May 21, 2010
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Press Release, 10-21
USPTO Expands Green Technology Pilot Program to More Inventions
Eliminating classification requirement to expand eligibility for expedited processing
Washington – The Department of Commerce’s United States Patent and Trademark Office (USPTO) announced today that it is revising its Green Technology Pilot Program to allow more categories of technology to be eligible for expedited processing under the program. Eligibility for the pilot program, which was designed to promote the development of green technologies, had previously been limited to applications within a select number of U.S. classifications. The USPTO today removes that requirement. By allowing more inventions related to green technologies to be accorded special status and receive expedited examination, the Green Technology Pilot Program will accelerate the development and deployment of green technology, create green jobs and promote U.S. competitiveness in this vital sector.
“There has been a tremendous amount of interest in the Green Technology Pilot Program, and we would like to enable applicants whose inventions did not fall within the initial classifications eligible for the program to be eligible,” said Under Secretary of Commerce for Intellectual Property and Director of the USPTO David Kappos. “By expanding the eligibility criteria for this program, will further accelerate the development of critical green technologies while creating new jobs.”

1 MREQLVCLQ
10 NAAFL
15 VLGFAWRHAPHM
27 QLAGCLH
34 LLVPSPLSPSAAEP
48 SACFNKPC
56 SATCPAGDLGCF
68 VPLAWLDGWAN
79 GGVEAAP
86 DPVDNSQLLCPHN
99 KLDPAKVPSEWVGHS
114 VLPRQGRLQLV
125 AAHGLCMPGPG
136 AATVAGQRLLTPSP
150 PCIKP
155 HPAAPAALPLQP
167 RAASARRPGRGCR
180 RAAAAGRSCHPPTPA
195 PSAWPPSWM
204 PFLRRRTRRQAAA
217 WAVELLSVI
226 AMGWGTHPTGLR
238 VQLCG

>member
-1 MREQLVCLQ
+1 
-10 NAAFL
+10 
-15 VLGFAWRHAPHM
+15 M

Under the Green Technology Pilot Program, pending patent applications in green technologies are eligible to be accorded special status and given expedited examination. Patent applications are normally taken up for examination in the order that they are filed. Under the pilot program, for the first 3,000 applications related to green technologies in which a grantable petition is filed, the agency will examine the applications on an expedited basis.
When the Green Technology Pilot Program was announced in December 2009, the program was limited to inventions in certain classifications in order to assist the USPTO in balancing the additional workload and to gauge the resources needed for the program. The USPTO has determined that the classification requirement is unnecessary because the workload has been balanced with other mechanisms, and the requirement was causing the denial of petitions for a number of green technology applications that would have otherwise qualified for the program.
To date, more than 950 requests have been filed by applicants who wish for their application to be eligible for the Green Technology Pilot Program. Only 342 of those have been granted, primarily because many of the inventions weren’t in classifications that were eligible. The lifting of the classification requirements is expected to allow many more applications to be eligible for the program.
To participate in the pilot program, applicant must file a petition to make special under the Green Technology Pilot Program that satisfies all other requirements set forth in the December 8, 2009, Federal Register notice at http://www.uspto.gov/web/offices/com/sol/notices/74fr64666.pdf.
More details on the expansion of the Green Technology Pilot Program can be found in today’s Federal Register at http://edocket.access.gpo.gov/2010/pdf/2010-12328.pdf. Applicants whose petitions were dismissed or denied solely on the basis that their applications did not meet the classification requirement may file a renewed petition. If the renewed petition is filed within one month of the Federal Register notice publication, it will be given priority as of the date the applicant filed the initial petition.
Additional information on the Green Technology Pilot Program can be found on the USPTO’s website at http://www.uspto.gov/patents/init_events/green_tech.jsp.